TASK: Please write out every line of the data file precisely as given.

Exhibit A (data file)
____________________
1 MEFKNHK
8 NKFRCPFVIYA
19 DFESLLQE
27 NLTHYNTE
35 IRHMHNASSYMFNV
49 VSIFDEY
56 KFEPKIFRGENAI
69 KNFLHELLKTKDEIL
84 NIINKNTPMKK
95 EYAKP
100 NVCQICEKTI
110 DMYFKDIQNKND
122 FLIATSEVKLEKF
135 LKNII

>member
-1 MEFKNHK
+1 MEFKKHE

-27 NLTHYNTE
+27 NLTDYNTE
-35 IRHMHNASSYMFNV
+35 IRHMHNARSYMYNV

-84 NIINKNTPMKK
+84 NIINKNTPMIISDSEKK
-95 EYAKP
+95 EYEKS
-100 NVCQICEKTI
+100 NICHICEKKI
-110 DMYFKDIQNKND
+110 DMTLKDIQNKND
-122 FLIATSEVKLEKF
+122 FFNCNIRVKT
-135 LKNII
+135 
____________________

1 MEFKNHK
8 NKFRCPFVIYA
19 DFESLLQE
27 NLTHYNTE
35 IRHMHNASSYMFNV
49 VSIFDEY
56 KFEPKIFRGENAI
69 KNFLHELLKTKDEIL
84 NIINKNTPMKK
95 EYAKP
100 NVCQICEKTI
110 DMYFKDIQNKND
122 FLIATSEVKLEKF
135 LKNII

>member
-1 MEFKNHK
+1 MEFKKHE

-27 NLTHYNTE
+27 NLTDYNTE
-35 IRHMHNASSYMFNV
+35 IRHMHNARSYMYNV

-84 NIINKNTPMKK
+84 NIINKNTPMIISDSEKK
-95 EYAKP
+95 EYEKS
-100 NVCQICEKTI
+100 NICHICEKKI
-110 DMYFKDIQNKND
+110 DMTLKDIQNKND
-122 FLIATSEVKLEKF
+122 FFNCNIRVKT
-135 LKNII
+135 